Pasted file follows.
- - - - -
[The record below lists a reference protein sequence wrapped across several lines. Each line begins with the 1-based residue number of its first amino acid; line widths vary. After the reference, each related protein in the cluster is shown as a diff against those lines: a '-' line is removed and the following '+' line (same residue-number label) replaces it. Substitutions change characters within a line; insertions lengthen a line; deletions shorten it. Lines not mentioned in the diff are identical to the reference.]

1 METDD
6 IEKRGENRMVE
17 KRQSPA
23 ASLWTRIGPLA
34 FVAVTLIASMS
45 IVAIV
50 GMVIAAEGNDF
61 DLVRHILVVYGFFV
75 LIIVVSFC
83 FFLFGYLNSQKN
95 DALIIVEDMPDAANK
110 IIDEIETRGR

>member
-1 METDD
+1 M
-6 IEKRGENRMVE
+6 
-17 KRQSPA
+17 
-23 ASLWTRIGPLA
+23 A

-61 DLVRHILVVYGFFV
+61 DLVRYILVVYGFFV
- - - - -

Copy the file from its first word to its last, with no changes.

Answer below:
[The record below lists a reference protein sequence wrapped across several lines. Each line begins with the 1-based residue number of its first amino acid; line widths vary. After the reference, each related protein in the cluster is shown as a diff against those lines: a '-' line is removed and the following '+' line (same residue-number label) replaces it. Substitutions change characters within a line; insertions lengthen a line; deletions shorten it. Lines not mentioned in the diff are identical to the reference.]

1 METDD
6 IEKRGENRMVE
17 KRQSPA
23 ASLWTRIGPLA
34 FVAVTLIASMS
45 IVAIV
50 GMVIAAEGNDF
61 DLVRHILVVYGFFV
75 LIIVVSFC
83 FFLFGYLNSQKN
95 DALIIVEDMPDAANK
110 IIDEIETRGR

>member
-1 METDD
+1 M
-6 IEKRGENRMVE
+6 
-17 KRQSPA
+17 
-23 ASLWTRIGPLA
+23 A

-61 DLVRHILVVYGFFV
+61 DLVRYILVVYGFFV